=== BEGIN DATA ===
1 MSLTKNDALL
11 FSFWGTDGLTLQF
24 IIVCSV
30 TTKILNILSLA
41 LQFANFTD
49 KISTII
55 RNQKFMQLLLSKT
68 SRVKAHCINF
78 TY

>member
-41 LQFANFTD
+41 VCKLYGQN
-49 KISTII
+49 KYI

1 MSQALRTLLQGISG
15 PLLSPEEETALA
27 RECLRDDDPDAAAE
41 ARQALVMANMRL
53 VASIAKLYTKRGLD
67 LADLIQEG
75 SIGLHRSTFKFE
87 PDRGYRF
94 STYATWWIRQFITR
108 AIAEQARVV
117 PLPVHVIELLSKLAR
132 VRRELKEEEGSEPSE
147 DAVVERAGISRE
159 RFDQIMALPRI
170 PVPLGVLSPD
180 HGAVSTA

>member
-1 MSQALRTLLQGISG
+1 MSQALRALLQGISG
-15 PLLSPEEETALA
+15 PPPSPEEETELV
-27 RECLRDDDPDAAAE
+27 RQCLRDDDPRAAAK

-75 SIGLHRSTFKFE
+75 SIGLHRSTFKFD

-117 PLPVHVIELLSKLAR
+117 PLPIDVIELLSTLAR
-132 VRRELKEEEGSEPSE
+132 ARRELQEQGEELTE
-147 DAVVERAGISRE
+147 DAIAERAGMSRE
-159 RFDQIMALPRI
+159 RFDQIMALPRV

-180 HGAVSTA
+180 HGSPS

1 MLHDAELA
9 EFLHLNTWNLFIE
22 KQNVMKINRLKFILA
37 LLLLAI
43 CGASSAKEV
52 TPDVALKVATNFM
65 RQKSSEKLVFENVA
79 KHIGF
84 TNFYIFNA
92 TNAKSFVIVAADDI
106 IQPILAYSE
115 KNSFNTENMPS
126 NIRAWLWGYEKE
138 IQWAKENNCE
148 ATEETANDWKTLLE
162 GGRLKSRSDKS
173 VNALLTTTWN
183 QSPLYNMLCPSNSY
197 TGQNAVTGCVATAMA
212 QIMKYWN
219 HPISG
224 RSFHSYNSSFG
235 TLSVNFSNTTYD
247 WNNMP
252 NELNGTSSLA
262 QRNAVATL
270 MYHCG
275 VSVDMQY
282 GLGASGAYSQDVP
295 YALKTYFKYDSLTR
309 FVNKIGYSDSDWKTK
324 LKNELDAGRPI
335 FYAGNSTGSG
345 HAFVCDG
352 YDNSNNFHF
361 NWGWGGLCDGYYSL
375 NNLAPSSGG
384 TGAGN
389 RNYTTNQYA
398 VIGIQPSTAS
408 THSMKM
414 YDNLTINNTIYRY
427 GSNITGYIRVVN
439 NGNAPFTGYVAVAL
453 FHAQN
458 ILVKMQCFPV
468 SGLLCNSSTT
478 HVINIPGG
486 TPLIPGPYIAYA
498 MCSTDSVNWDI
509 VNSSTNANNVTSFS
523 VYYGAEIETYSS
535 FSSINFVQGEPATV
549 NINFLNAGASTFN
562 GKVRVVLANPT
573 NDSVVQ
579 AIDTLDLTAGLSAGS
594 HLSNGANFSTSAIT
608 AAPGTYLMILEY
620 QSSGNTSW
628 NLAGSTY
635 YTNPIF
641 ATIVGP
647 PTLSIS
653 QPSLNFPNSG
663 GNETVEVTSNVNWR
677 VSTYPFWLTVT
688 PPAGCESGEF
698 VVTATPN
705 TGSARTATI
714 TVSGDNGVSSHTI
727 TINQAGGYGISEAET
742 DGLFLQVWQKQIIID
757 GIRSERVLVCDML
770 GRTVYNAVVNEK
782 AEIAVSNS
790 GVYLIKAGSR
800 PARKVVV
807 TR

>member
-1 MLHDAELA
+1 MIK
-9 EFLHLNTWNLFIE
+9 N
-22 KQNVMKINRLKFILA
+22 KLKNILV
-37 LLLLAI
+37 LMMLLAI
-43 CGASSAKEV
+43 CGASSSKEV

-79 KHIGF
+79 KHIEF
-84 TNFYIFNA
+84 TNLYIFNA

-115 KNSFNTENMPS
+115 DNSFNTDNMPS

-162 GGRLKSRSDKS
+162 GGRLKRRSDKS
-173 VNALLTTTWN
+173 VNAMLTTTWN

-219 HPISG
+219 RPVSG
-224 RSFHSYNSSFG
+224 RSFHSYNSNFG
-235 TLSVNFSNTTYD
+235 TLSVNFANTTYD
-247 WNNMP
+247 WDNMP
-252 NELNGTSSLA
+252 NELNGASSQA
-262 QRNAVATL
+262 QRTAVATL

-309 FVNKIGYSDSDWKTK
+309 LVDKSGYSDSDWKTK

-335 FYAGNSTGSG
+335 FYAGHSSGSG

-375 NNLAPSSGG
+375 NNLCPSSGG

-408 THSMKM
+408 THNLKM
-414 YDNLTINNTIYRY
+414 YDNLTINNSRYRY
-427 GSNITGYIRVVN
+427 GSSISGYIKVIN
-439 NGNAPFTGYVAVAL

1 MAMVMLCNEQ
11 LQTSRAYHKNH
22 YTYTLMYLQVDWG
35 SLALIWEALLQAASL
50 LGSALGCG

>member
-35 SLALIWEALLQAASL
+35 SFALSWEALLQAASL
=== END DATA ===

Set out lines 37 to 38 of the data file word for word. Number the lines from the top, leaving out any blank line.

+27 RQCLRDDDPRAAAK

-75 SIGLHRSTFKFE